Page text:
Too many things too, for which I do not need to forgive you, for which I can quietly, humbly, respect you: even admire you. Your sense of justice and your faith in humans. Your optimism, your hope. Your openness, your curiosity. It may, ultimately, have killed the cat, but the cat had nine lives and so it continued. It lived. You’re not unlike a cat, George, I’ve known this for centuries, for all the millennia that I’ve known you. And I’m beginning to know you now, George, and I’m glad on’t.

We reach Taksim Square where we take a turn to the right and keep wandering. Not aimlessly so much as non-directionally. We both have no particular place to go, not at the moment. We end up by a steep small street that looks a little familiar and quite attractive, and decide to head up it, rather than down, and before long we recognise a wooden house and a half hidden entrance: we have inadvertently come back to right where we started: the Limonlu Bahçe.

There is, probably, in some way some significance to this: have we actually gone round in a circle? I like to think not, not least because we are not moving in three dimensions. We have, at any rate, walked a spiral, a triangular shaped one, as it turns out, but that is most likely quite by the by. Some things have meaning, others less so. Some things are profound though we but capture the surface, others are really surface. Or maybe I’m being lazy. At some level, most likely, everything has some other layer, some other meaning, some other significance that could or could not be, or become, at some point quite relevant. We can’t take it all in, all at the same time: we do need a filter. And that’s yet another insight I’m having, right there.

We’ve not walked very far, maybe less than an hour, perhaps a bit more; we’ve been ambling really, rather than striding. We’ve not been saying all that much more. Metaphorically, though, we have come a long way. In my mind I have travelled a little light year. Is there a big light year? Or even one of average length? Aren’t all light years the same? It is not, of course, and I realise, a year, and it’s not one of light. Some metaphors don’t stack up. I have percolated, I feel me, through my own conscience and come out enriched. If that makes sense. Does it have to? Make sense? To me, it doesn’t have to, even though somehow it does. I don’t think it matters to George if it does. Does it matter to you?

I realise I have a reader. I realise I need you as my reader, because without you I don’t exist. I realise I am not alone in this, nor only with George: I realise we are, in our own constellation, triangular. Hello, Reader: welcome to my world.

George and I are both creatures of habit, and having walked for an hour or so—maybe a little less, possibly just a bit more—we both fancy another drink, and we readily, easily, without thinking or negotiation, decide to go back to the Limonlu Bahçe: we liked it there, we were comfortable there, why would we not now go back there, seeing we are already here.

I like that about George and about me: we can stay in one place for hours and never get bored. We both never get bored, George and I. That is a realisation I had and passed on to him long before I knew I would be him: if you watch paint dry close enough, it’s entirely riveting. At molecular level, let alone subatomic: there’s a riot of things happening, a mesmerising display of spectacular wonder. How could you ever get bored?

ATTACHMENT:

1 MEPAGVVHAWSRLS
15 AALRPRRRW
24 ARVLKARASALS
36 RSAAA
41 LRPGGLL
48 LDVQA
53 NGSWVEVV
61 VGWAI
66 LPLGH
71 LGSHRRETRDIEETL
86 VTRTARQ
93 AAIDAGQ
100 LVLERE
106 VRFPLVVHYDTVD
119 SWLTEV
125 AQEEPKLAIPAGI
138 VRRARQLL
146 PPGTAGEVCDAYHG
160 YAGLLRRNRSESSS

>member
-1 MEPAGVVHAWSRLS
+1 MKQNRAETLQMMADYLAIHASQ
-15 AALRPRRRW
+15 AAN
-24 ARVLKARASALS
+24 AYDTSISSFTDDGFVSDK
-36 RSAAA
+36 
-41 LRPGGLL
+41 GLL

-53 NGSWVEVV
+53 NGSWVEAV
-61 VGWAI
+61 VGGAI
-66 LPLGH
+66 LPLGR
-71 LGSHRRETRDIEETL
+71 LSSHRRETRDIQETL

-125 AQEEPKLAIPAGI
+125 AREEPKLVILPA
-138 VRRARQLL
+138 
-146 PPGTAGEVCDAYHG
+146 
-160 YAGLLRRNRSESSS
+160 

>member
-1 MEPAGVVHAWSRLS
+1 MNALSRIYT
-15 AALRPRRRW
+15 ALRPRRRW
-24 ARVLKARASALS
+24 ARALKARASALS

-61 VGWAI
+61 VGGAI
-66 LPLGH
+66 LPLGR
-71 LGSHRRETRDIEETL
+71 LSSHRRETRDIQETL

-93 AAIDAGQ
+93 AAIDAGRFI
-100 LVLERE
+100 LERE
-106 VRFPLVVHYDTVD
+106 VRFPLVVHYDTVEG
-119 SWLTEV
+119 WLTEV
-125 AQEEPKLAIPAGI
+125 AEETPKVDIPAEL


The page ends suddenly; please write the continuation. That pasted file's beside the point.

We head down the hidden staircase back into the garden which is now not full and not empty, but at that agreeable mid-to-late afternoon state when luncheon has petered out and dinner hasn’t yet started. The table we had been sitting at has been taken, but we find one as pleasant in the mid-to-late afternoon speckled shade two or three tables removed and sit down, and our angular waitress returns and recognises us and smiles, and we order another couple of mojitos and some chips, just to nibble.

Now, for the first time in maybe a million years, I am here. George, because of the configuration of the table, the bench and the chairs, has naturally sat down next to me, not opposite, so he can survey the garden with me, this paradise of our own making. This Eden. “Look at me now, and here I am,” she had said, and I had understood her, immediately. Joyce, Shakespeare, Stein. Then Shakespeare again, then no particular order.

I can be at home with myself in a paradise of my making that doesn’t know what it is, in a city I’ve never been before, within an instant and find me not tempted by knowledge, in no need of a companion, at ease. Not forever, of course, just for now. The curiosity and the fascination, the alertness and also the need will soon get the better of me, that I know, it has ever been thus.

But now. And here. We are.


< {Memories of the Past}



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Expiration

We are not doomed.

We may well be determined and we may be defined but we are not definitive and we won’t go on forever and we won’t ever die: immortality is granted, though the wish is monstrous, as long as we take it upon ourselves to be the centre of our attention.

Conduits to the stream. The energy, the code, the connection. We may yet go extinct; we need not mourn ourselves: we leave behind perhaps no legacy but our intention to do well.

Complex situations, simple choices: do you put anger in the world and hatred and want and division and them versus us and incomprehension and rejection hostility enmity loss, or do you put hope. Do you put recognition, respect. Enjoinment. What we call empathy. Different, differentiated manifestations of one and the same.

Never even mind that we’re human: remember we are god. When every mistake we’ve ever made is multiplied with every catastrophe, our hearts may hurt from the unwisdom we yield to. And yet: we can make it so, we can make it other.